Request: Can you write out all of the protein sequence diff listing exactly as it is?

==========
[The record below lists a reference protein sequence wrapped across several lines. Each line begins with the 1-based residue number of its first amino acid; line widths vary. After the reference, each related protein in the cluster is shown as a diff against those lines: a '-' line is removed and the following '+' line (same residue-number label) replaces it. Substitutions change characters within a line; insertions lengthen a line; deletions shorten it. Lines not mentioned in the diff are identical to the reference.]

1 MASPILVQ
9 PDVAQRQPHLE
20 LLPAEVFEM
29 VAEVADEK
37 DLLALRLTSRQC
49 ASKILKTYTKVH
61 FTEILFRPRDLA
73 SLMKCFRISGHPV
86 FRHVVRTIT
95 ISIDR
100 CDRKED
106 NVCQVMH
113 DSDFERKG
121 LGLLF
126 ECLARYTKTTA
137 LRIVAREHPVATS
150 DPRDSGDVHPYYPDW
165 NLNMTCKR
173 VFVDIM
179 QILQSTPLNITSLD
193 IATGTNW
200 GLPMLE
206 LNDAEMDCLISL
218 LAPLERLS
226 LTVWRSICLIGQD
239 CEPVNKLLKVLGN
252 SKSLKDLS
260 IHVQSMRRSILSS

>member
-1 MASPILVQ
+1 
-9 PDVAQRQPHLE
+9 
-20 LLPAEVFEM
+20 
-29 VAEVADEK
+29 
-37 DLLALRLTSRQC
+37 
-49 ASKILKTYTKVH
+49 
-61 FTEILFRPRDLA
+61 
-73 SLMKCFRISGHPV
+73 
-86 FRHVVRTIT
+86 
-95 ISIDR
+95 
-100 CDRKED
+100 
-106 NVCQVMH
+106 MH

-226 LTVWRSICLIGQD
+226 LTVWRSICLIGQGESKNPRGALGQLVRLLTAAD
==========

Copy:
[The record below lists a reference protein sequence wrapped across several lines. Each line begins with the 1-based residue number of its first amino acid; line widths vary. After the reference, each related protein in the cluster is shown as a diff against those lines: a '-' line is removed and the following '+' line (same residue-number label) replaces it. Substitutions change characters within a line; insertions lengthen a line; deletions shorten it. Lines not mentioned in the diff are identical to the reference.]

1 MASPILVQ
9 PDVAQRQPHLE
20 LLPAEVFEM
29 VAEVADEK
37 DLLALRLTSRQC
49 ASKILKTYTKVH
61 FTEILFRPRDLA
73 SLMKCFRISGHPV
86 FRHVVRTIT
95 ISIDR
100 CDRKED
106 NVCQVMH
113 DSDFERKG
121 LGLLF
126 ECLARYTKTTA
137 LRIVAREHPVATS
150 DPRDSGDVHPYYPDW
165 NLNMTCKR
173 VFVDIM
179 QILQSTPLNITSLD
193 IATGTNW
200 GLPMLE
206 LNDAEMDCLISL
218 LAPLERLS
226 LTVWRSICLIGQD
239 CEPVNKLLKVLGN
252 SKSLKDLS
260 IHVQSMRRSILSS

>member
-1 MASPILVQ
+1 
-9 PDVAQRQPHLE
+9 
-20 LLPAEVFEM
+20 
-29 VAEVADEK
+29 
-37 DLLALRLTSRQC
+37 
-49 ASKILKTYTKVH
+49 
-61 FTEILFRPRDLA
+61 
-73 SLMKCFRISGHPV
+73 
-86 FRHVVRTIT
+86 
-95 ISIDR
+95 
-100 CDRKED
+100 
-106 NVCQVMH
+106 MH

-226 LTVWRSICLIGQD
+226 LTVWRSICLIGQGESKNPRGALGQLVRLLTAAD